HTC has launched a new range of Android phones dubbed the One Series. It's also ramped up the smart phone arms race by firing out its first quad-core device -- the HTC One X.
At a press conference in Barcelona on the eve of Mobile World Congress, the Taiwanese mobile maker also opened its kimono to reveal the other two phones in the range, the HTC One S and HTC One V.
There's no word yet on pricing but HTC says it hopes all three One Series devices will hit the shops around early April. CNET UK will get hold of one in a couple of weeks, so stay tuned for a full review in due course.
All three phones run the latest version of Android, Ice Cream Sandwich (ICS), and include Beats Audio tech to improve music playback. Camera performance has also been overhauled thanks to a new HTC image chip, an f2.0 lens and an improved sensor across the range.
HTC says boosting image quality is a big focus for all the phones in the One Series range. It reckons a quality snapper is one of main things people look for when choosing a phone. As well as better optic components, HTC has speeded up its photo capture and auto-focus software, claiming the latter locks in in less time than it takes to blink an eye (0.2 of a second versus a tardy 0.3 to bat your lashes).
There's a new burst mode, which allows you to pap an action sequence by holding down the shutter button. The new camera UI is capable of capturing up to 99 shots in each burst. HTC has also added the ability to snap pictures while you're shooting video -- getting round the whole 'should I take a photo or is this cute cat moment cute enough to be worth a video' dilemma.
HTC has partnered with Dropbox for the One Series -- meaning all three phones come with 25GB of cloud storage, free for two years. Here's the lowdown on the three handsets:
The quad-core One X is HTC's new flagship device -- packing in a mammoth four cores plus an extra one for day-to-day use so battery performance doesn't suffer when doing lightweight tasks. There's a gigantic 4.7-inch SLCD display and a whopping 8-megapixel camera. And if that's not enough, there's 32GB of built-in memory, support for 720p resolution video and you can turn your phone into a wallet, thanks to contactless near field communication (NFC) tech.
The handset is big enough to double as a tea and biscuit tray, but HTC has kept the weight down by choosing a polycarbonate (that's plastic to you and me) unibody casing, rather than its traditional favourite -- metal. The One X comes in two basic colours, white and grey.
The One S stands on the next step down on HTC's device podium, with a generous 4.3-inch AMOLED display, a dual-core 1.5GHz chip and an 8-megapixel camera. Despite its big shiny face, the S is a slender creature -- we believe it's about 7.6mm thick, and we'll confirm this later. It's also clothed in some fancy finishes -- with a black ceramic metal option that HTC reckons is the sort of thing you'd normally find adorning satellites or racing cars. The ceramic coating feels soft to the touch yet is apparently very tough.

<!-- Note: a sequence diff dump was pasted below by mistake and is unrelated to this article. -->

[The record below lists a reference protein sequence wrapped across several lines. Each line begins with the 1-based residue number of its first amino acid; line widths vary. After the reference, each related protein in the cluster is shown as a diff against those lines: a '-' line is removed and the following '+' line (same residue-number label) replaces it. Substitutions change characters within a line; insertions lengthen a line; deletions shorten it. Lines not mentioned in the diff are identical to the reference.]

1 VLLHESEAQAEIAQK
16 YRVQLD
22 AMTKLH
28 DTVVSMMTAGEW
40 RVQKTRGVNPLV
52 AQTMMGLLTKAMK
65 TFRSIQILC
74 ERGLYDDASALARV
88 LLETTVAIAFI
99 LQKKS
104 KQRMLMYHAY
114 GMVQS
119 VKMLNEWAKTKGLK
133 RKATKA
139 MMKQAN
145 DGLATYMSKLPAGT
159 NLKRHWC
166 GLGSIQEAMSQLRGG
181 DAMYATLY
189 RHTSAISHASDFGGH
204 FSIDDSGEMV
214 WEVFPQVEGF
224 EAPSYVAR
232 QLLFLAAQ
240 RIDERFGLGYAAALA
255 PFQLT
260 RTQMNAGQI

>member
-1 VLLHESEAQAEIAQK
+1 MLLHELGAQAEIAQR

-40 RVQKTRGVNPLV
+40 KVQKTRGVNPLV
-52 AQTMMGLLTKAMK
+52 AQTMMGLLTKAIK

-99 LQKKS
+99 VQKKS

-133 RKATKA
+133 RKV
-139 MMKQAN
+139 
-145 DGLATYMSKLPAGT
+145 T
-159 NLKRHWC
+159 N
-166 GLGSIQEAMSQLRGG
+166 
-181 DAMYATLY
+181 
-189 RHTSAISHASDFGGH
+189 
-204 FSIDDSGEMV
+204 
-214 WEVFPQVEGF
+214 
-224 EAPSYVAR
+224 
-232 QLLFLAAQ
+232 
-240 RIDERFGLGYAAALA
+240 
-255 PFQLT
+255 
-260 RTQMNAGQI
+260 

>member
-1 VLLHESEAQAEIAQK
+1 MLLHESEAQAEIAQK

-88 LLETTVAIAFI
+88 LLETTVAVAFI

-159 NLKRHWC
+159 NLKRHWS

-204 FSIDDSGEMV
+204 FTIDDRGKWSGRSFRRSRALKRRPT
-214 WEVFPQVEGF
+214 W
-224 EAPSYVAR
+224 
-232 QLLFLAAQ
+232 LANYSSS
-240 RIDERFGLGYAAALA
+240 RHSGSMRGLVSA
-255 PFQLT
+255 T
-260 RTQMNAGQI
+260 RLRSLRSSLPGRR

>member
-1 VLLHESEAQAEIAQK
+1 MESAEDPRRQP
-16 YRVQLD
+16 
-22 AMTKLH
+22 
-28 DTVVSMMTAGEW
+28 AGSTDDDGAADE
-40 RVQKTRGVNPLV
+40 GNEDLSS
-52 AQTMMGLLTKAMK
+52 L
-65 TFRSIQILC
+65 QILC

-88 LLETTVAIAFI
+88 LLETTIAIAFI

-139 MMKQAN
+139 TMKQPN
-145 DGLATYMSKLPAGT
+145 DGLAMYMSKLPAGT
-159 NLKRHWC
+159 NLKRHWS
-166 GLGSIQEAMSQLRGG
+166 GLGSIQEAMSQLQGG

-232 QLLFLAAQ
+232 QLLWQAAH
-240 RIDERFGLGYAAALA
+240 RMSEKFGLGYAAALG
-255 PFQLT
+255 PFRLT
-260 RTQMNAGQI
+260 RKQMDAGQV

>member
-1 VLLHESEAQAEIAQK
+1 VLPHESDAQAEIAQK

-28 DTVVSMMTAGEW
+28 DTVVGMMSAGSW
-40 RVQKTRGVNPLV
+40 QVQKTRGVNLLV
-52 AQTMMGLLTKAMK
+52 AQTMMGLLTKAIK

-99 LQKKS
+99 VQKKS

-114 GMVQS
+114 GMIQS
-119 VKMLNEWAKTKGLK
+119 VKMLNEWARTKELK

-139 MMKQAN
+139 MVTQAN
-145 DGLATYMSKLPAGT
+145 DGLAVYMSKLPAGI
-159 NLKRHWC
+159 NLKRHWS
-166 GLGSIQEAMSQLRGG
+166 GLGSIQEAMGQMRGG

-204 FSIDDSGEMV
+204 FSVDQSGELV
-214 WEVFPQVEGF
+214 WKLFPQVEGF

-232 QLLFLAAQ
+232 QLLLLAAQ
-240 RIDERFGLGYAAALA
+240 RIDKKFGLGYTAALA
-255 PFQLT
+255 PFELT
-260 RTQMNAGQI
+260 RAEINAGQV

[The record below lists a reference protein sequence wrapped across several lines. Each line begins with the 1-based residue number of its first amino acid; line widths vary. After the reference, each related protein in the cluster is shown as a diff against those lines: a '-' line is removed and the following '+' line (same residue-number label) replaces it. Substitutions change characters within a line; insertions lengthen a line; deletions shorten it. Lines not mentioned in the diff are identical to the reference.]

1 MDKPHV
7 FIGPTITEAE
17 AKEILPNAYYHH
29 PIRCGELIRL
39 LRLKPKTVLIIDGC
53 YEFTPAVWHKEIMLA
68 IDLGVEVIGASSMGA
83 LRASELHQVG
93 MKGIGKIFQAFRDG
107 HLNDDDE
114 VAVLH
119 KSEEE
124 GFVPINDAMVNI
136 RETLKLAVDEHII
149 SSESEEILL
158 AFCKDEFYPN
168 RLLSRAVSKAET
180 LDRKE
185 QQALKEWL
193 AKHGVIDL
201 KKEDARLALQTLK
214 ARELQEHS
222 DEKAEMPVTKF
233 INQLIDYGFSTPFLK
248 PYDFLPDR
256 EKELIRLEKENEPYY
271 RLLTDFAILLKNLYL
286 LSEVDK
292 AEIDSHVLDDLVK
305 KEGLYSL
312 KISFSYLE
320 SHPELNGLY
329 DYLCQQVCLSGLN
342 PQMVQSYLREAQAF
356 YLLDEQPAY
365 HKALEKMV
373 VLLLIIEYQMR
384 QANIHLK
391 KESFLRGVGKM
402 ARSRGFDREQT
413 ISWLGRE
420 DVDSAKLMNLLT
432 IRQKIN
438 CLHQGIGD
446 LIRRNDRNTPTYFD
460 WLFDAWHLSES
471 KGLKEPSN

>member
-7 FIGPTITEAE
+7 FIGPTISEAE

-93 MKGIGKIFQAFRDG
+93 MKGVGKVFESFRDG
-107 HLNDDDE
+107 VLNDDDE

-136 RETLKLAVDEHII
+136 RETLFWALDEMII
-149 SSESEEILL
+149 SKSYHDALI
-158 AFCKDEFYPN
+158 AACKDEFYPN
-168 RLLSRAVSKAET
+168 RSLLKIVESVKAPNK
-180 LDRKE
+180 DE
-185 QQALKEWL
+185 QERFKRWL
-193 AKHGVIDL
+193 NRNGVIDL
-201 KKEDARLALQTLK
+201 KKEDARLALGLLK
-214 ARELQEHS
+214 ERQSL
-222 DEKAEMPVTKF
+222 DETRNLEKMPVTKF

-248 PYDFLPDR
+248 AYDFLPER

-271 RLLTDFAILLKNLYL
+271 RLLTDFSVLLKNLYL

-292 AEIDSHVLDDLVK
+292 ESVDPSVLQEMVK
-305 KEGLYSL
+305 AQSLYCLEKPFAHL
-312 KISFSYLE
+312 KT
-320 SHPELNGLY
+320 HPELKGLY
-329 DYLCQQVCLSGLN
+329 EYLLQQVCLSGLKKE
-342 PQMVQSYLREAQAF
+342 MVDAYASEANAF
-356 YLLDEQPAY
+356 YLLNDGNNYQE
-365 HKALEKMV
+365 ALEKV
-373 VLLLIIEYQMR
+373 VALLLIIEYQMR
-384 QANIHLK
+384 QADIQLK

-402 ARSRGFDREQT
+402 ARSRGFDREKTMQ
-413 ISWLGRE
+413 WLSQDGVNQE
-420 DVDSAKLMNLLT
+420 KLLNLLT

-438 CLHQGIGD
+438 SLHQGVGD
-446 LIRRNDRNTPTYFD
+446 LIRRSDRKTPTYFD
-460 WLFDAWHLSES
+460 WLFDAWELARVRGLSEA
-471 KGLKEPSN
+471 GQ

It's created using a process called micro arc oxidation, which involves bathing the material in a plasma field and then electrocuting it so the metal carbonises. All this effort just so you can look cool in the pub.
If you don't like your phone to suffer so much for fashion, there's also an anodised metal finish that features a gentle, lighter grey to darker grey colour gradient on the back. The effect is quite subtle so don't be too surprised if someone mistakes it for a sweaty handprint.
The One Series device on the lowest step of the podium is the HTC One V. It may get the bronze, but it'll still be a hero to Android fans because it runs ICS, rather than Gingerbread.
It has a hand-friendly 3.7-inch display, which is slightly larger than the Legend's screen. It packs a beefier chip too -- 1GHz versus the Legend's 600MHz. The camera is a mere 5 megapixels but it includes all the other optic improvements HTC has introduced to the One Series range, such as the f2.0 lens and larger sensor.
As well as packing the latest Android OS, all three devices run a new version of HTC's Sense user interface, which has been "streamlined" to remove unnecessary graphical flourishes, features and animations that might have been getting in the way of the phone user's experience. Sense prevails, you could say.
A few new flourishes have been added to the tweaked UI though, including a Recent Apps menu that takes after HP's WebOS deck of cards interface by displaying recently used apps as a swipeable stack of cards. To return to an app you just tap it, or you can flick a card off the top of the screen when you've finished with that app.
At the press conference, HTC also unboxed a couple of accessories that will accompany the One Series. These include a wireless HDMI dongle called Media Link HD, which plugs in the back of a TV. It lets you flick content from your smart phone to view it on the big screen via a mirror mode and a three-finger gesture.
HTC is also releasing a Bluetooth dongle designed to plug into a car stereo to make it easier to tap into phone functions such as calling, navigation and Internet radio when sitting in your motor.